'El Chapo' Promises Not to Kill Any Jurors From Upcoming Federal Trial, Lawyer Says

Mexico's top drug lord Joaquín "El Chapo" Guzmán arrives at Long Island MacArthur airport in New York on January 19, 2017, after his extradition from Mexico. Guzmán made assurances that he wouldn't kill any of the jurors from his upcoming trial in New York after prosecutors requested they be kept anonymous and under armed protection. Reuters

Notorious drug cartel boss Joaquín "El Chapo" Guzmán has promised not to have any jurors from his upcoming New York trial murdered, his lawyer has said.

Guzmán made the promise in a motion that was recently filed by his defense attorney, A. Eduardo Balarezo, to counter prosecutor's demands of keeping the jury at his trial anonymous and under protection, reported The Times of London.

"[It would] create the extremely unfair impression that he is a dangerous person from whom the jury must be protected," Balarezo wrote.

Prosecutors have requested Brooklyn Federal Court Judge Brian Cogan to impanel an "anonymous" and "partially sequestered jury." They also asked for the jury to be protected by armed guards, in a motion filed earlier this month, citing Guzmán's history of violence and instances where he tried to silence witnesses in the past as the reason for these extreme measures.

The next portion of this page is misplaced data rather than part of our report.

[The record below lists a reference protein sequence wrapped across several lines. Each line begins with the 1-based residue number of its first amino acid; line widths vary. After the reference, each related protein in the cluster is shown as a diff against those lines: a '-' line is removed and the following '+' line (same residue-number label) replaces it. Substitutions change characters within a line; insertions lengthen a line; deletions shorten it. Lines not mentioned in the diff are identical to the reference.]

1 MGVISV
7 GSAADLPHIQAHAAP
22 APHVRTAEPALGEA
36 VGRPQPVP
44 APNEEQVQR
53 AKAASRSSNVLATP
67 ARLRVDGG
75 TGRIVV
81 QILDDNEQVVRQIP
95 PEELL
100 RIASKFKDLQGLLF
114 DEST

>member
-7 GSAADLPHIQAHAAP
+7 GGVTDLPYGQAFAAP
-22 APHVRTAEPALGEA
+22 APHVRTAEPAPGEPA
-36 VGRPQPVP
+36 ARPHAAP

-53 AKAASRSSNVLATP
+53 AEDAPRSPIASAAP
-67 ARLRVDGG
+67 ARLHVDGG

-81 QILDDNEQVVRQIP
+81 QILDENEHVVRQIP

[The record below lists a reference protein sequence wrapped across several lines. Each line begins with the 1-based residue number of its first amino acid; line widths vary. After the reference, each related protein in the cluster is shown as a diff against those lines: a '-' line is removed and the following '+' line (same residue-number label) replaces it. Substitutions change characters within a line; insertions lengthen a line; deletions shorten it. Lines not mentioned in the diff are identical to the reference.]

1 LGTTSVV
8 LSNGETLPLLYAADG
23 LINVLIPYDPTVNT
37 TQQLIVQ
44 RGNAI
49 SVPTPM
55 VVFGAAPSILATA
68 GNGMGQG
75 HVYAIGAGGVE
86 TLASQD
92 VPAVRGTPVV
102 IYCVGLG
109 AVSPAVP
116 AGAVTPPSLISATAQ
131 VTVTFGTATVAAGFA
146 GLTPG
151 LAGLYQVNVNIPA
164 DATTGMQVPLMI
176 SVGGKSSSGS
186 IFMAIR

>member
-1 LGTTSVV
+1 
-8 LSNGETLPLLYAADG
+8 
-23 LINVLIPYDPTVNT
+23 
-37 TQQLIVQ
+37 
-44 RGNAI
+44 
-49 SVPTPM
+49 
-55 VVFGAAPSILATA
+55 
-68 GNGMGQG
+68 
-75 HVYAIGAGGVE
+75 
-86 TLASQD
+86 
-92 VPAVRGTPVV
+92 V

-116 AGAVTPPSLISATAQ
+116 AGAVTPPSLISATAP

"The defendant has demonstrated the ability to bring substantial resources to bear, even while confined, in his efforts to subvert justice," they said in the filing. "He was able to arrange the construction of a tunnel into his prison cell in order to escape."

Balarezo then filed a counter motion arguing that such a move would go against the presumption of innocence enshrined in the American criminal justice system.

Cogan has not yet reached a decision on the motion.

According to The Times, Guzmán has hired hitmen to kill potential witnesses and police informants in the past. He has also escaped from Mexican prison twice.

Court documents have labelled Guzmán as "the principle leader" of the Sinaloa cartel. Mexico's largest money laundering organized drug and crime syndicate.

Earlier this month, the drug lord was extradited by the Mexican government and taken to New York to face numerous charges, including murder, kidnapping and drug trafficking, in Brooklyn's Eastern District federal court.

Prosecutors have also demanded that Guzman surrenders $14 billion of the money he made from illegally trafficking narcotics.